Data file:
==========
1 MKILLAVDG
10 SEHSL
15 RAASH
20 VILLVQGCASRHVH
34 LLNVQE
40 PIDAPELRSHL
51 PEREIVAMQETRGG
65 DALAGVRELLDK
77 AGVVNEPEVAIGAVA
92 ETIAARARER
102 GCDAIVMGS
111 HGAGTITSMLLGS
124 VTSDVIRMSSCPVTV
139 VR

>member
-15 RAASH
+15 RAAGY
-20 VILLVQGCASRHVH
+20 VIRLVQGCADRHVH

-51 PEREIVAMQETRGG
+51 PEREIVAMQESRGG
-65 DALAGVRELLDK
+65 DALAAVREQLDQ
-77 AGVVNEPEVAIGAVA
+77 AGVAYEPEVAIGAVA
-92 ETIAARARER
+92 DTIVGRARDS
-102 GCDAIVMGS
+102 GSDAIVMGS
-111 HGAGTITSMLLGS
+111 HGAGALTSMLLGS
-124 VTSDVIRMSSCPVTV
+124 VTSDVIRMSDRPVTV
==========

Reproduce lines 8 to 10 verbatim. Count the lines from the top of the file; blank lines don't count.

65 DALAGVRELLDK
77 AGVVNEPEVAIGAVA
92 ETIAARARER